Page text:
Though over the last hundred years in Nigeria, some successes worth celebrating have been recorded, challenges still remain in the area of overcoming barriers to gender equality. A good number of women, for instance, are already making inroads in the corporate world, while some others have been appointed into political offices, yet some socio-cultural, political and religious factors hinder the full development of women.

Nigerian women have, indeed, continued to be underrepresented in governments and the political process as a whole.

This is in spite of government’s commitment to implementation of various treaties at international, regional and national levels. In particular, Nigeria endorsed the Beijing Declaration and Platform for Action (BPFA), which provides for the Affirmative Action Policy and the MDGs, and the National Gender Policy.

Despite these commitments and the numerical strength of women, they still occupy less than eight per cent of elective positions at all levels of governance.

Out of the about 469 members of the National Assembly, for example, only about 33 are women, constituting about seven per cent of the total number of federal lawmakers.

Nigeria does not boast of any past female president or vice president, and among the 36 state governors, there is no single woman. The best they have attained is the position of deputy governor of very few states.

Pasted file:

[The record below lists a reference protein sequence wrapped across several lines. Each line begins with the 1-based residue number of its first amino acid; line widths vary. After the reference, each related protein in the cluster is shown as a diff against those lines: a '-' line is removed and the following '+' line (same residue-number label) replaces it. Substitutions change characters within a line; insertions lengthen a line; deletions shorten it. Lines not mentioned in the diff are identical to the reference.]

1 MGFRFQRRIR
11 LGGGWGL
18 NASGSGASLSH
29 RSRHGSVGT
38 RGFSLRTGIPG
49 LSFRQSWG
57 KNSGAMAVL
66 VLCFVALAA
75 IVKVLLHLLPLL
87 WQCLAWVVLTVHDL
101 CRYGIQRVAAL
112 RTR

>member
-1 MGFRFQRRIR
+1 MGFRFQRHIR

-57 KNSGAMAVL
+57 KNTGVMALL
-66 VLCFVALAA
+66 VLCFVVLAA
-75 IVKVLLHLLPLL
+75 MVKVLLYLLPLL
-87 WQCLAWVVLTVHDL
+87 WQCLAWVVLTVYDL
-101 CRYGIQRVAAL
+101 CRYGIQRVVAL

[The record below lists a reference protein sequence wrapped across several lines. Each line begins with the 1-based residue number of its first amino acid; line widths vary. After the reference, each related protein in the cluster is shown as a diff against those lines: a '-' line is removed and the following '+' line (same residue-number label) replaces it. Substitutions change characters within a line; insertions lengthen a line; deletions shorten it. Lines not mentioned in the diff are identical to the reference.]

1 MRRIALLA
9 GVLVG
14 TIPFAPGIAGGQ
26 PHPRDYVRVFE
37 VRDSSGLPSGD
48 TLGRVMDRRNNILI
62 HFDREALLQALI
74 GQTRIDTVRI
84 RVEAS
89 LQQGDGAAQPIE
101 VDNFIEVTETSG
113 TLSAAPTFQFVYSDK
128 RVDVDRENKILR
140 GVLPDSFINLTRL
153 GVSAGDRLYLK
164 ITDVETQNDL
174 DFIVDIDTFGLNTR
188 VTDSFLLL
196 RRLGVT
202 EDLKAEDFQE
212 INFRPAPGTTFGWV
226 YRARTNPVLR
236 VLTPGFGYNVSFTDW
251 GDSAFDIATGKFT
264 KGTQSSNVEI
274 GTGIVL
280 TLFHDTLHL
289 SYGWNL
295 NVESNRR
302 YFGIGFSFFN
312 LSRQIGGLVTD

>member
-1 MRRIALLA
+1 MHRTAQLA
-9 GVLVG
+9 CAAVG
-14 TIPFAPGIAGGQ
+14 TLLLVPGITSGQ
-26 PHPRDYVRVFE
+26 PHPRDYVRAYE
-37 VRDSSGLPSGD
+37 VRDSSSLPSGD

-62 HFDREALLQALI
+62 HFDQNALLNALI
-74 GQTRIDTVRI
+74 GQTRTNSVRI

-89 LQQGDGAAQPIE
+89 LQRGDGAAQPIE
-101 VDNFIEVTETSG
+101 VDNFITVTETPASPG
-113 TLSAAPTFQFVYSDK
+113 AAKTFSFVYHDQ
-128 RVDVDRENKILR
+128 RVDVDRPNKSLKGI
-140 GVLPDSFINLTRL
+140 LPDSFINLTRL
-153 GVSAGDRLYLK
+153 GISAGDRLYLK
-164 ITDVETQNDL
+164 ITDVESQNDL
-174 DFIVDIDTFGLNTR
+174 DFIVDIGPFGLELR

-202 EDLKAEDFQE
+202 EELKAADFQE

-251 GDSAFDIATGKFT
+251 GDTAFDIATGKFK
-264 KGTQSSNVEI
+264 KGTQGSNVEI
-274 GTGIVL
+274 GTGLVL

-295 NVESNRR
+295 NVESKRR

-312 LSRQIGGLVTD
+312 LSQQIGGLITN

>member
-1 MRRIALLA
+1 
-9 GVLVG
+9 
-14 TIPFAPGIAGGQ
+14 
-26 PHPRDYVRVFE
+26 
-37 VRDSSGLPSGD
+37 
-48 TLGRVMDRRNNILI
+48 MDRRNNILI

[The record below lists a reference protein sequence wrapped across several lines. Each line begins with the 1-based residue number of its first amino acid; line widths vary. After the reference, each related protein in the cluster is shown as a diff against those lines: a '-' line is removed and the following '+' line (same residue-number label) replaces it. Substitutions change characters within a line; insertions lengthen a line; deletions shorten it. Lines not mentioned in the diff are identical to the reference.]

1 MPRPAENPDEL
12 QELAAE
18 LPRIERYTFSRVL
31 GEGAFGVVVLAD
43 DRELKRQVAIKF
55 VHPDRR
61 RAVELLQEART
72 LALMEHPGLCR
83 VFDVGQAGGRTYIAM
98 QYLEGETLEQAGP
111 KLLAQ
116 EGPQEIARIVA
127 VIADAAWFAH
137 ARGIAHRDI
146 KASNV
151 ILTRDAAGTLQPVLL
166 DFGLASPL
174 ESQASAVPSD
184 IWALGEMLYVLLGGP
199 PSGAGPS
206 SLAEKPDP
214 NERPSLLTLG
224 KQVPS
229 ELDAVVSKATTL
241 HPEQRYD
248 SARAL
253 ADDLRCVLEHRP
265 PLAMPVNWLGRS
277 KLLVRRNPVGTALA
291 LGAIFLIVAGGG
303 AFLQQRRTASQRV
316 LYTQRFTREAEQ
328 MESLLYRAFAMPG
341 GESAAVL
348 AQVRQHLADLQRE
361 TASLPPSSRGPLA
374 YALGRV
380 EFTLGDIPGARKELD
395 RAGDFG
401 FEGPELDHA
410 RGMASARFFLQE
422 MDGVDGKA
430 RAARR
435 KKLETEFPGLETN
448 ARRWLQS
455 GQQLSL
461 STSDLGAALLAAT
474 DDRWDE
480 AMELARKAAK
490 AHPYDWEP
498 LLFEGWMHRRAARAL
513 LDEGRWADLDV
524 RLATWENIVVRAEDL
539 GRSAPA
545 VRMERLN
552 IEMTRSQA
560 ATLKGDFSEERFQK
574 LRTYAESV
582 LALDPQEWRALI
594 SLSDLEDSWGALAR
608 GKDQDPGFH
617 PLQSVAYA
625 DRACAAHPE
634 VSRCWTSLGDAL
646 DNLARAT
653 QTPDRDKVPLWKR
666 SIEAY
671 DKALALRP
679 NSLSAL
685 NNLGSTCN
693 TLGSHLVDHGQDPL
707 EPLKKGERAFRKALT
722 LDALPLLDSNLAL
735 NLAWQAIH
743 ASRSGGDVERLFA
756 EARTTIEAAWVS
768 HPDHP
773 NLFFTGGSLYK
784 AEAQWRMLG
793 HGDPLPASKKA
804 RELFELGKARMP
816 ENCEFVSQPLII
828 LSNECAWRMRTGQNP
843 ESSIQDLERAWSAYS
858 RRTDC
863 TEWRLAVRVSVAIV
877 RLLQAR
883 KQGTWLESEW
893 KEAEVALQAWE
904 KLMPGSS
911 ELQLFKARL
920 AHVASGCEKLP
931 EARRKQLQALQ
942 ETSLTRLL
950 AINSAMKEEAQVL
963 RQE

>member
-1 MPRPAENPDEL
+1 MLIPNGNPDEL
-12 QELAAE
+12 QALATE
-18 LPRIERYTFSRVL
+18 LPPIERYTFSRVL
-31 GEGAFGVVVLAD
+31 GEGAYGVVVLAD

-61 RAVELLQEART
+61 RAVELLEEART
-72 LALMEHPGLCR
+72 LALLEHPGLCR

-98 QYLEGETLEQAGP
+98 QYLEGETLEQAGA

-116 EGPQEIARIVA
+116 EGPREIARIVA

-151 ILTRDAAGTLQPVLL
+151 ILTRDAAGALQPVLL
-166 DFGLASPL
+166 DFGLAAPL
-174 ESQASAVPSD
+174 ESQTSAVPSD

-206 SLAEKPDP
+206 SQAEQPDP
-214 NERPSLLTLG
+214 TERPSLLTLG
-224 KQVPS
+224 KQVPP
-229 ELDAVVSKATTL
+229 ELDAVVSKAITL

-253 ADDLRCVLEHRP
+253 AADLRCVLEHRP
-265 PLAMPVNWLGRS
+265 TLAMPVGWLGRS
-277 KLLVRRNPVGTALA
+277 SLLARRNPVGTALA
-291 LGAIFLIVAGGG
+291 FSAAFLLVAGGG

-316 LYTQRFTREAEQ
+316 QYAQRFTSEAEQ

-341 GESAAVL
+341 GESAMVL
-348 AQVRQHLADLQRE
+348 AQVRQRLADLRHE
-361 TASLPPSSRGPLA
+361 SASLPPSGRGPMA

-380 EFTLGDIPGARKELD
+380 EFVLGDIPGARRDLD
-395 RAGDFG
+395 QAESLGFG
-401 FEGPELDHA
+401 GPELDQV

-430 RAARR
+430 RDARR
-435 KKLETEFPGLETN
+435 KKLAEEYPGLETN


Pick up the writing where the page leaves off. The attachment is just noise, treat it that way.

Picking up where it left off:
This represents a systematic exclusion of about half the population of the country from mainstream political activities. Such exclusion fails the basic test of democracy and cannot facilitate Nigeria’s achievement of its commitment to the MDGs.

We, therefore, ask the National Assembly to take urgent steps to speed up passage of long standing Bills on violence against women and domesticate the Convention on the Elimination of All Forms of Discrimination against Women (CEDAW), Equal Opportunities’ Bill and any other bills aimed at enforcing the rights of women.

On their part, the State Assemblies must ensure adoption of these bills when passed into law. More advocacy groups should also be formed to carry the message of equal access to the grassroots.

Although the 30 per cent affirmative action policy of the Beijing Declaration, which Nigeria endorsed, is yet to be fully implemented, we urge the Federal Government to take the National Gender Policy, which entrenches the affirmative action policy of 35 per cent representation of women in political, social and economic endeavours more seriously.

Gender inequality could be devastating, not only for women but also for the nation in general, because a society that marginalizes women is cutting its nose to spite its face.

Education of the girl child must be given serious attention for it is said that to educate a man is to educate an individual but to educate a woman is to educate a nation.

Government must ensure that all girls have free access to basic education and stiff penalties should be meted out to parents that fail to offer their children such opportunity. Government can afford free education if it adequately addresses the issue of corruption.

And if securing peace and social progress as well as the full enjoyment of human rights and fundamental freedoms require active participation, equality and development of women, then sidelining them would amount to shooting oneself on the foot, since nowhere in the world has anyone been found, effectively, clapping with one hand.